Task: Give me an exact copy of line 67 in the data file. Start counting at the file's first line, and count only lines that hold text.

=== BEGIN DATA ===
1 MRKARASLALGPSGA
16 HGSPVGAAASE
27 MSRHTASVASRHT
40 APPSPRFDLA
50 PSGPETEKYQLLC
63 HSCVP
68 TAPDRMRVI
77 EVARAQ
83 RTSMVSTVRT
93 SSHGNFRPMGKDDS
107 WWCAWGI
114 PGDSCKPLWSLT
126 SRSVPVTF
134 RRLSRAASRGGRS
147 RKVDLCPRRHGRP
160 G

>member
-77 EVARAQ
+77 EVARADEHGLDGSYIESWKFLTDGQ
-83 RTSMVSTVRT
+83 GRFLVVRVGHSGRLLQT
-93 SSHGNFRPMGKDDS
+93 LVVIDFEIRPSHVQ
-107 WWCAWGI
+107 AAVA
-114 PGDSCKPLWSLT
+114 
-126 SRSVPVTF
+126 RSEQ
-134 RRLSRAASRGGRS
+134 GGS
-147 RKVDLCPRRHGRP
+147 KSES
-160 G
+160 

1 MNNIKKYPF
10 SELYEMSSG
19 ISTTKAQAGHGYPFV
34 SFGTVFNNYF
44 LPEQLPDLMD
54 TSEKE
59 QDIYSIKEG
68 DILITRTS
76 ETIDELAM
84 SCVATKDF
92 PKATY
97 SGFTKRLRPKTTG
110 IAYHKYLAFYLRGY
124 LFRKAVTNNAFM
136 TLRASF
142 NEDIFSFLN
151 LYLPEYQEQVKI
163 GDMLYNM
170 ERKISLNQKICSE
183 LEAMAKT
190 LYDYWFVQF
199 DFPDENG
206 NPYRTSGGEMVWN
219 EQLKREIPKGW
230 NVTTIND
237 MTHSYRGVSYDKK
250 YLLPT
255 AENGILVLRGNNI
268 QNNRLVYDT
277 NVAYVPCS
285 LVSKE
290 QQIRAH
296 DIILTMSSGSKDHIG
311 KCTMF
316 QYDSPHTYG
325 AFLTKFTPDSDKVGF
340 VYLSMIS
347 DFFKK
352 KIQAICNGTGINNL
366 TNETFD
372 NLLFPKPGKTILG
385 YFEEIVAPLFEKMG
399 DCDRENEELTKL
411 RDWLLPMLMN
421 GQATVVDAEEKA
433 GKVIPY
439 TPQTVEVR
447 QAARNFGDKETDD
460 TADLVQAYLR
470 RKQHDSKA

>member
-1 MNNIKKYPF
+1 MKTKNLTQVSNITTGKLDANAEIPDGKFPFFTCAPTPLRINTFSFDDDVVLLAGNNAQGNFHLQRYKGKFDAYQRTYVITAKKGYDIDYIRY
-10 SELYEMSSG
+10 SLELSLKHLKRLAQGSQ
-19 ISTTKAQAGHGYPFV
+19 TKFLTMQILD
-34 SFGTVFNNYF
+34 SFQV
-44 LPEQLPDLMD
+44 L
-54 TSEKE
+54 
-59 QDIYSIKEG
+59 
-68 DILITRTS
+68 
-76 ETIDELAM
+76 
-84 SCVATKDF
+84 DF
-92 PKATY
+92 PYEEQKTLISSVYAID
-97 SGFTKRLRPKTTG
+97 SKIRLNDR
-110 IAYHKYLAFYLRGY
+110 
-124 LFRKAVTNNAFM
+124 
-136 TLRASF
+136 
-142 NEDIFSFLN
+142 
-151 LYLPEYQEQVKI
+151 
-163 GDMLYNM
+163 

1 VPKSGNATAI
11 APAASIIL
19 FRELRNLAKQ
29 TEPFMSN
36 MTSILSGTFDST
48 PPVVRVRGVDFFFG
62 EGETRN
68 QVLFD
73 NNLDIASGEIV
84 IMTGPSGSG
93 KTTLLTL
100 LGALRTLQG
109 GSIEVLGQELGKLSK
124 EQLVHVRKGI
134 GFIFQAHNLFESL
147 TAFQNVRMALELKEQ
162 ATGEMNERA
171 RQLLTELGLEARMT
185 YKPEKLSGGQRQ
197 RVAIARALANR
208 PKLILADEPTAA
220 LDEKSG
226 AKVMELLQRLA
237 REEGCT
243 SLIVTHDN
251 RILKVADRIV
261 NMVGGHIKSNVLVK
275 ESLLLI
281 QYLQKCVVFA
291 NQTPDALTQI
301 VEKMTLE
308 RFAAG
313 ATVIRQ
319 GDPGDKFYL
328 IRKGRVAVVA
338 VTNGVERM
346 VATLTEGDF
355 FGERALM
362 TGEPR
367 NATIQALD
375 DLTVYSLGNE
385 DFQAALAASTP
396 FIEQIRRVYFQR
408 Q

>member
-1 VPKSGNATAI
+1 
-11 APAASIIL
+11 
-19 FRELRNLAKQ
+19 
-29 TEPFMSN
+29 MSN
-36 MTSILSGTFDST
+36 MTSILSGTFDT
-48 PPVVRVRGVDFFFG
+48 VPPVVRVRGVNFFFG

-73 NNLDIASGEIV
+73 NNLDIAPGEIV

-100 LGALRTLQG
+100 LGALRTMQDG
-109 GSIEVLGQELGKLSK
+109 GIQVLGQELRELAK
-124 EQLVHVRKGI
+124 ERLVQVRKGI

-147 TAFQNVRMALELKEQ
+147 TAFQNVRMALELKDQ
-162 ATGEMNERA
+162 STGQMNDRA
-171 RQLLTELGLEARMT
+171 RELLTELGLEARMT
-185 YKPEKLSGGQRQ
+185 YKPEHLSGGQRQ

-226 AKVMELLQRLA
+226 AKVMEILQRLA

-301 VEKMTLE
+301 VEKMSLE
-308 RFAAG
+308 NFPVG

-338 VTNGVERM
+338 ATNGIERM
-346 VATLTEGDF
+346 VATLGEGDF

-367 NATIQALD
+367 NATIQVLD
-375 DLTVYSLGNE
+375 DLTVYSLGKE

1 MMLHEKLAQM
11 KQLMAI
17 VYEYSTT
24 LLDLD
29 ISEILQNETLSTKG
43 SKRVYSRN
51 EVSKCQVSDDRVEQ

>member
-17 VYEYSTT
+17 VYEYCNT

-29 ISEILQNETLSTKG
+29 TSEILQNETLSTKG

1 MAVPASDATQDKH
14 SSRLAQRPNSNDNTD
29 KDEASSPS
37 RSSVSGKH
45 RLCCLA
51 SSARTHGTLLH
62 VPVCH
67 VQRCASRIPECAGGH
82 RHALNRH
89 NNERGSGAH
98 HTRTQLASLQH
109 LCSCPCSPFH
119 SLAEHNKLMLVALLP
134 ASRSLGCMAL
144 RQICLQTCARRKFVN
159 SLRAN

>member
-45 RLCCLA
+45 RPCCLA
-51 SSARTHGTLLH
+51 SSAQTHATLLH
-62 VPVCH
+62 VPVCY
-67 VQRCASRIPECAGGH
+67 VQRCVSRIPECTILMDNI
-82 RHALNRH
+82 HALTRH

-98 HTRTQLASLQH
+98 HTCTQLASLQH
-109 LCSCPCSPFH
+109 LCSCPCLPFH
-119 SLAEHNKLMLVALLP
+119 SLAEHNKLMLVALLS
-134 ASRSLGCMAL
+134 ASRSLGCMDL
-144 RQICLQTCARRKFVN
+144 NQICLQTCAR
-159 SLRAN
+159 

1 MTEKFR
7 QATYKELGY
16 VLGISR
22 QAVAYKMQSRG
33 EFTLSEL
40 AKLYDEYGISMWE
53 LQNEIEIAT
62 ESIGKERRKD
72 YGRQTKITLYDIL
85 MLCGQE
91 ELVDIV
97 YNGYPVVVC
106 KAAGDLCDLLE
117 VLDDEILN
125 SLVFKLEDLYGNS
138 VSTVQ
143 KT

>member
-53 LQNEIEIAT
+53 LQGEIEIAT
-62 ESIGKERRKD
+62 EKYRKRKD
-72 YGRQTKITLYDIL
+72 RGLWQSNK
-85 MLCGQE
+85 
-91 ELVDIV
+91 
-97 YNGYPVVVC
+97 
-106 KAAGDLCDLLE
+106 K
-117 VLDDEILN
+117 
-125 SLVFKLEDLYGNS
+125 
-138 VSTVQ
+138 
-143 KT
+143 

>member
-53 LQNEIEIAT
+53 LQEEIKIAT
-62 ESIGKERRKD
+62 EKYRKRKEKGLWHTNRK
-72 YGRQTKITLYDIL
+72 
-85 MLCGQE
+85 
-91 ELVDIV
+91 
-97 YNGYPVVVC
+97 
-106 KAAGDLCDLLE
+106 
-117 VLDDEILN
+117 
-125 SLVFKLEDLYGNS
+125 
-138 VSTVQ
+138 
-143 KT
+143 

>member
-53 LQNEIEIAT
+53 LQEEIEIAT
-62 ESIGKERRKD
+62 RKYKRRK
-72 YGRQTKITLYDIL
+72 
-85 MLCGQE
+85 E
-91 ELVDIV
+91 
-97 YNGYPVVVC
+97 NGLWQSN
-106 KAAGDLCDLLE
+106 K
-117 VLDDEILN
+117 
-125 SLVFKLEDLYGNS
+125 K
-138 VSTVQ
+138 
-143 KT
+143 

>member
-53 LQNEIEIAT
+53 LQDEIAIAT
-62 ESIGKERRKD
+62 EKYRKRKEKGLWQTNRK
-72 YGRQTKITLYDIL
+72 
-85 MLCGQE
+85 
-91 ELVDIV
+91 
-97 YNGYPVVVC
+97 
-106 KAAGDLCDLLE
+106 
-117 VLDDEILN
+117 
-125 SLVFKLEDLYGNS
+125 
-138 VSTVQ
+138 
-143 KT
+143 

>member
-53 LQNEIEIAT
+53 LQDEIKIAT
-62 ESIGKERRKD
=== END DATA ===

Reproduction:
290 QQIRAH